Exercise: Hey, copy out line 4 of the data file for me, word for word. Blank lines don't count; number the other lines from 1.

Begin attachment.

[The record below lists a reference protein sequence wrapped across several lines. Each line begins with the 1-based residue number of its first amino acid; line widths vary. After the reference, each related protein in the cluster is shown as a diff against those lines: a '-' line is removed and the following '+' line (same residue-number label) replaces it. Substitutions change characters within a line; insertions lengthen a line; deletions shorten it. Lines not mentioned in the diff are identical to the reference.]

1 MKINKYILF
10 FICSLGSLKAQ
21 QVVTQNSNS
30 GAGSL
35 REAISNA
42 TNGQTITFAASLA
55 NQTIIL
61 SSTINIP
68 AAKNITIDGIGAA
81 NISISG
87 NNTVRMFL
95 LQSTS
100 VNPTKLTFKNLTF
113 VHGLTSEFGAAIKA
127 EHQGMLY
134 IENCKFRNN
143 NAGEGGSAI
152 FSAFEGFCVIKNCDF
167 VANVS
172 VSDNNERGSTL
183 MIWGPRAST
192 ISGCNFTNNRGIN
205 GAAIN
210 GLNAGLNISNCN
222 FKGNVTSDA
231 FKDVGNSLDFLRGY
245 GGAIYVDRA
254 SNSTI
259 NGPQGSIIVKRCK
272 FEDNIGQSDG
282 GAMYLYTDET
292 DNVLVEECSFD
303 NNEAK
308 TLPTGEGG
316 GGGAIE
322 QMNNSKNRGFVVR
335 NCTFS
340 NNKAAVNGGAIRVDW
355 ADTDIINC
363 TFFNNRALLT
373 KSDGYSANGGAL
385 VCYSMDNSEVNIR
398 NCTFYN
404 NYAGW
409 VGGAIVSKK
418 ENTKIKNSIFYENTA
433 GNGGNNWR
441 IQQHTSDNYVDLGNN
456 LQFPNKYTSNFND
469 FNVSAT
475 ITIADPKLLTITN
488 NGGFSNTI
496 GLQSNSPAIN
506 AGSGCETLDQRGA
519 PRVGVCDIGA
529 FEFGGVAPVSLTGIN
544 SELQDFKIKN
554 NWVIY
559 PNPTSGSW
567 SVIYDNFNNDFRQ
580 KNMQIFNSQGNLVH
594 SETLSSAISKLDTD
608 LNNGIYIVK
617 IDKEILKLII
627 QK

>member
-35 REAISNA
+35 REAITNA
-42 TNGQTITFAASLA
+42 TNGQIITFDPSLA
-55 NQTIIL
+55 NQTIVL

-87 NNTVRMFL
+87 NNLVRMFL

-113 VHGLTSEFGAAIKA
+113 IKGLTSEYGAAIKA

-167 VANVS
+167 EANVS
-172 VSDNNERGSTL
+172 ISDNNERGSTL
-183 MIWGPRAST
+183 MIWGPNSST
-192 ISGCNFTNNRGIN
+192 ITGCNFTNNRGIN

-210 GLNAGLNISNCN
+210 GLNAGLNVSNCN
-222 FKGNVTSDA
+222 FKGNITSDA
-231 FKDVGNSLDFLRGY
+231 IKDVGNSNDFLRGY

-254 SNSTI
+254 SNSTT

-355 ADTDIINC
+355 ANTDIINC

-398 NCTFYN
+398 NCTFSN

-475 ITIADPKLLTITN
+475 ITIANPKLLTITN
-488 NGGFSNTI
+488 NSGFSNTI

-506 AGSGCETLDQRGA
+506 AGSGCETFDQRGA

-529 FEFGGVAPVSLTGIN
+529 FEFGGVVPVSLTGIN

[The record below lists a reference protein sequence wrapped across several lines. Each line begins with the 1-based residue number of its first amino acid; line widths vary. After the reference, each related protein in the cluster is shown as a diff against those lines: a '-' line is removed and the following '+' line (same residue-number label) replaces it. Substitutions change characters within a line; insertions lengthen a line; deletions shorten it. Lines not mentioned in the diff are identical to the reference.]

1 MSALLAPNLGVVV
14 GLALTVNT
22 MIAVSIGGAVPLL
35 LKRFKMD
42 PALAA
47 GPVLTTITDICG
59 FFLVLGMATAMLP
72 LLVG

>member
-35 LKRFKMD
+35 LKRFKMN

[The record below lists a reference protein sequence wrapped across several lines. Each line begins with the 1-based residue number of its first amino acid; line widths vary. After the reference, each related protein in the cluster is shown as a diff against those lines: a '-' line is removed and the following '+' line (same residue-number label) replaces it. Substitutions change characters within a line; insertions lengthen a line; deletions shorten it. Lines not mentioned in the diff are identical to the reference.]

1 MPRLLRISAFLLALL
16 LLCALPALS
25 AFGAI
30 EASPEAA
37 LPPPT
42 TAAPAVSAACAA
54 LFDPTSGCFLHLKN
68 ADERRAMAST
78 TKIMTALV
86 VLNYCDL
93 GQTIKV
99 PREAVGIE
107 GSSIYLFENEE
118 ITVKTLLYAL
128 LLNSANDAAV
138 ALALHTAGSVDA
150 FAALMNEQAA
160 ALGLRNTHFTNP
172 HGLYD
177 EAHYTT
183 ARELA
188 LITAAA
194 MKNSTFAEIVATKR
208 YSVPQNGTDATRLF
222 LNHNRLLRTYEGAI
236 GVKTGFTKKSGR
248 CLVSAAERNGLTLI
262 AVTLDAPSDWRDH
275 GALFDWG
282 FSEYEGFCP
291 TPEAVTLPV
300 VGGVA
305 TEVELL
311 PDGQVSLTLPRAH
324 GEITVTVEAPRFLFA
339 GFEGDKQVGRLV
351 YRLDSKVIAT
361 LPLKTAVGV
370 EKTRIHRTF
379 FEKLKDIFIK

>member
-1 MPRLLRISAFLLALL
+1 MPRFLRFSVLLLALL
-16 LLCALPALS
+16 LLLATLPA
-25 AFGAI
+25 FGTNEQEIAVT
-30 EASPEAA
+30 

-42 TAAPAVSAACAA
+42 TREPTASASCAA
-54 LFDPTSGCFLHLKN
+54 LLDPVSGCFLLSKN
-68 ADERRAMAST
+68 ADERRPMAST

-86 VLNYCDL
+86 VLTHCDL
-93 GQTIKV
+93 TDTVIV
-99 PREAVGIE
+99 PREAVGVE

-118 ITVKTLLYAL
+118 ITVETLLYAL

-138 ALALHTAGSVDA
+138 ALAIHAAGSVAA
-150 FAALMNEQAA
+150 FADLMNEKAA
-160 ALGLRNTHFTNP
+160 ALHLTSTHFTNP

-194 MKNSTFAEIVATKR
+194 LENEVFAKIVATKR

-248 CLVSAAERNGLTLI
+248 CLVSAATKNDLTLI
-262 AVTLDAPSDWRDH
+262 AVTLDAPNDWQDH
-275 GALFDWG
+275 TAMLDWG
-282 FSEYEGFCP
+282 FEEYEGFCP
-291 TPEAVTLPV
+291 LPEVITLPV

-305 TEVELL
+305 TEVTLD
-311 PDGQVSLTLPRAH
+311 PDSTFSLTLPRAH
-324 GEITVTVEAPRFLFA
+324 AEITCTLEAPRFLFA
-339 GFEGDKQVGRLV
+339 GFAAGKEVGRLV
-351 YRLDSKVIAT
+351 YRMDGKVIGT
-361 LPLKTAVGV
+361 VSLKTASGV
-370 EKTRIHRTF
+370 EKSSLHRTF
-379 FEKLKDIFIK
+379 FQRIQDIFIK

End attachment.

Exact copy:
21 QVVTQNSNS